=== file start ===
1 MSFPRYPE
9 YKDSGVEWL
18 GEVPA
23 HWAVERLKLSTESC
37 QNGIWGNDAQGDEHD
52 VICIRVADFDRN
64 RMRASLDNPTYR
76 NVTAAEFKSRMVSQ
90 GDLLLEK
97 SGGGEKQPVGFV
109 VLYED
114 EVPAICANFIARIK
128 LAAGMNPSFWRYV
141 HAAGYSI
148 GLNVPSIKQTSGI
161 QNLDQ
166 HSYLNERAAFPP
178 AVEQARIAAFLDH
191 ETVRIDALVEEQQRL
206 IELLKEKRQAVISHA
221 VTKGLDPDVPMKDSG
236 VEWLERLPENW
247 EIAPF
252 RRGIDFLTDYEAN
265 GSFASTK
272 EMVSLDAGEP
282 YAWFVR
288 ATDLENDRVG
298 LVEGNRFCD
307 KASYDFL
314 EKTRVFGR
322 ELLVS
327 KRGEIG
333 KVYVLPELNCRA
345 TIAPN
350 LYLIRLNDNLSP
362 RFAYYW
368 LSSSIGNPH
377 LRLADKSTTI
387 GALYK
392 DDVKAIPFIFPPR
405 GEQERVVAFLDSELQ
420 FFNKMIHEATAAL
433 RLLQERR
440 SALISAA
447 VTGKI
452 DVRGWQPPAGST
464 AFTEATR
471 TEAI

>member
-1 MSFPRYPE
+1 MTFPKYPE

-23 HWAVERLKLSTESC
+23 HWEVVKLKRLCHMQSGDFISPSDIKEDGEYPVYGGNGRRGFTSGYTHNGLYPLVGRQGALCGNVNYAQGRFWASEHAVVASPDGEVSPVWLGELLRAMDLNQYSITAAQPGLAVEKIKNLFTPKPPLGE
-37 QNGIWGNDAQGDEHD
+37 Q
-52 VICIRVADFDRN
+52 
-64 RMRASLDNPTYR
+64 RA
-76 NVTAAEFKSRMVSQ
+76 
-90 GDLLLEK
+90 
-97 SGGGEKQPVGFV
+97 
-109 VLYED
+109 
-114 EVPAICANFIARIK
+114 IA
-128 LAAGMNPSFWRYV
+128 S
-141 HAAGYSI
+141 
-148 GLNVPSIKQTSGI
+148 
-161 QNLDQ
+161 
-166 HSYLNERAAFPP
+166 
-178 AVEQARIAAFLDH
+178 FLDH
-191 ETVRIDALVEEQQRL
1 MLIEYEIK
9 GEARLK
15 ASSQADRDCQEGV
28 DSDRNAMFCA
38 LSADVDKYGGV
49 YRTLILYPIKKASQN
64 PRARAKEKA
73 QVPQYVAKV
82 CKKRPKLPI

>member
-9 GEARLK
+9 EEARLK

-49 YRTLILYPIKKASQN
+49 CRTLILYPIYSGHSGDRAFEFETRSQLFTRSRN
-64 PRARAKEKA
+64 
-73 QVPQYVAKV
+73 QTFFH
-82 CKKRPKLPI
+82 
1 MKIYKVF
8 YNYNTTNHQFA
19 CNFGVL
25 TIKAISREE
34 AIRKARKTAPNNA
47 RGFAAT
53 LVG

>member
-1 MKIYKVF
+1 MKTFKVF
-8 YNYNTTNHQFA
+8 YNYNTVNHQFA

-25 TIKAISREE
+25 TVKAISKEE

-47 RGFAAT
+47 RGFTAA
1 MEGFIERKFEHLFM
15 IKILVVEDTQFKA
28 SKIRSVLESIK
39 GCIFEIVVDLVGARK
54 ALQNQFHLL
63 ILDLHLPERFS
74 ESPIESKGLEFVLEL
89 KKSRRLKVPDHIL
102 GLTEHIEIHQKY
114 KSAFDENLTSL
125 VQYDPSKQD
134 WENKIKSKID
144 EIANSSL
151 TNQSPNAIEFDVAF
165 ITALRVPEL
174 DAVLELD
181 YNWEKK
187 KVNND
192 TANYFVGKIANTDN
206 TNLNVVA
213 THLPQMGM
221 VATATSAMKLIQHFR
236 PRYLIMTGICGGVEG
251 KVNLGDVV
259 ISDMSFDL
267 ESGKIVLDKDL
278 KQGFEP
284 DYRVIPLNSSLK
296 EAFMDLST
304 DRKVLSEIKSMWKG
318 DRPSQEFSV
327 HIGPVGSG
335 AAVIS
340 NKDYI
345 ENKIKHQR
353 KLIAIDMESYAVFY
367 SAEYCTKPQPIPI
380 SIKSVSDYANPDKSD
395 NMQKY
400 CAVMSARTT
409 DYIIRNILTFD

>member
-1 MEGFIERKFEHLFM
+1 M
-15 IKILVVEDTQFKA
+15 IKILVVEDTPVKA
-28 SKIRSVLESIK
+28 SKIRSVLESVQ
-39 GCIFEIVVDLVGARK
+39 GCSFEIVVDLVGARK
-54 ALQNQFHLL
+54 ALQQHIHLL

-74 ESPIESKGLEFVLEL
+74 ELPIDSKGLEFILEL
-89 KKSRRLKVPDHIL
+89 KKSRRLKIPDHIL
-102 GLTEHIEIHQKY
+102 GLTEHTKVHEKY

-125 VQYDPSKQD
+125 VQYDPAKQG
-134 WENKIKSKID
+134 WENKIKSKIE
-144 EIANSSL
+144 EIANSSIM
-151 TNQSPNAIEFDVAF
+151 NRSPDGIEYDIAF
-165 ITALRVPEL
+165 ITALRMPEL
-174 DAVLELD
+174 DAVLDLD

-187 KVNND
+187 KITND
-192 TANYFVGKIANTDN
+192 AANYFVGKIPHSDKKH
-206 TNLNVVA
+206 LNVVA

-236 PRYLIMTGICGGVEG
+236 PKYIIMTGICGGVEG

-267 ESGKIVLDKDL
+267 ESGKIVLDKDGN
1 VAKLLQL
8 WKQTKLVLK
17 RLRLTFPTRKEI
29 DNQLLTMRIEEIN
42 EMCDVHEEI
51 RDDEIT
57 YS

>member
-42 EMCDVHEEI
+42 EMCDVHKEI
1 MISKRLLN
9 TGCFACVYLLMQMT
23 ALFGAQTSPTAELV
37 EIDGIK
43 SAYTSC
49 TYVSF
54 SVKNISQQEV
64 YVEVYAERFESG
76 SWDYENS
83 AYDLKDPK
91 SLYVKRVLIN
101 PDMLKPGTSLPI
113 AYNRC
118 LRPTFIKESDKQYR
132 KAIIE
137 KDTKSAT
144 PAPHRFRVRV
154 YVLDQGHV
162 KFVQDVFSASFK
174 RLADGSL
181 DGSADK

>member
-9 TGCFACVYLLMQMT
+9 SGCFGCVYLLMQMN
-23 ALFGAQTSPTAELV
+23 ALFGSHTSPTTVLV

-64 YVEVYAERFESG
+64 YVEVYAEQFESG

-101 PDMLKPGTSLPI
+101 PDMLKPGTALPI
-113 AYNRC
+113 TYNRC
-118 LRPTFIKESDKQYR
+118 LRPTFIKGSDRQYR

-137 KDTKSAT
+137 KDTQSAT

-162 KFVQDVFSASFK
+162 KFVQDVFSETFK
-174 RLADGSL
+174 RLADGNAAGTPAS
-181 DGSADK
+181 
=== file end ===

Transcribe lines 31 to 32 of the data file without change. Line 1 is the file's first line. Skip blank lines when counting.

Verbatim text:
314 EKTRVFGR
322 ELLVS